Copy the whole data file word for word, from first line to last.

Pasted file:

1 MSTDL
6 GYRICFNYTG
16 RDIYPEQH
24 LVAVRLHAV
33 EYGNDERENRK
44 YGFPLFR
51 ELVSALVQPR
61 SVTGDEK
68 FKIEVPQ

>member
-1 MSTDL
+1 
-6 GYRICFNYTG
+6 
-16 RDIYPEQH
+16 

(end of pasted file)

1 MSTDL
6 GYRICFNYTG
16 RDIYPEQH
24 LVAVRLHAV
33 EYGNDERENRK
44 YGFPLFR
51 ELVSALVQPR
61 SVTGDEK
68 FKIEVPQ

>member
-1 MSTDL
+1 
-6 GYRICFNYTG
+6 
-16 RDIYPEQH
+16 